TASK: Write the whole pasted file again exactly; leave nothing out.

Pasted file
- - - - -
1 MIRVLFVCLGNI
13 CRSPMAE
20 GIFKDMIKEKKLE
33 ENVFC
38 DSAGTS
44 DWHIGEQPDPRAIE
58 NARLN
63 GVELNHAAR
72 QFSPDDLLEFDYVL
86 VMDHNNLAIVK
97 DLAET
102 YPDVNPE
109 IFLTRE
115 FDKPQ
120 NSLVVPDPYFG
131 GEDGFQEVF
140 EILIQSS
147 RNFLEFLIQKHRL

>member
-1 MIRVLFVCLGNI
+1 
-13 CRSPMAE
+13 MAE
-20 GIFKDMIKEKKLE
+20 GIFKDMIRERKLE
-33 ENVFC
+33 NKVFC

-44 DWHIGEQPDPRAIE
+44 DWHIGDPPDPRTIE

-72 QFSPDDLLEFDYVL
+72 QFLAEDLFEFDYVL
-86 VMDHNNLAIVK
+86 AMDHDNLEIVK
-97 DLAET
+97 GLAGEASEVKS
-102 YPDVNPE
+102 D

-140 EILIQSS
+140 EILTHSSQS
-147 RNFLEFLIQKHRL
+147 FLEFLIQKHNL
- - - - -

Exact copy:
1 MIRVLFVCLGNI
13 CRSPMAE
20 GIFKDMIKEKKLE
33 ENVFC
38 DSAGTS
44 DWHIGEQPDPRAIE
58 NARLN
63 GVELNHAAR
72 QFSPDDLLEFDYVL
86 VMDHNNLAIVK
97 DLAET
102 YPDVNPE
109 IFLTRE
115 FDKPQ
120 NSLVVPDPYFG
131 GEDGFQEVF
140 EILIQSS
147 RNFLEFLIQKHRL

>member
-1 MIRVLFVCLGNI
+1 
-13 CRSPMAE
+13 MAE
-20 GIFKDMIKEKKLE
+20 GIFKDMIRERKLE
-33 ENVFC
+33 NKVFC

-44 DWHIGEQPDPRAIE
+44 DWHIGDPPDPRTIE

-72 QFSPDDLLEFDYVL
+72 QFLAEDLFEFDYVL
-86 VMDHNNLAIVK
+86 AMDHDNLEIVK
-97 DLAET
+97 GLAGEASEVKS
-102 YPDVNPE
+102 D

-140 EILIQSS
+140 EILTHSSQS
-147 RNFLEFLIQKHRL
+147 FLEFLIQKHNL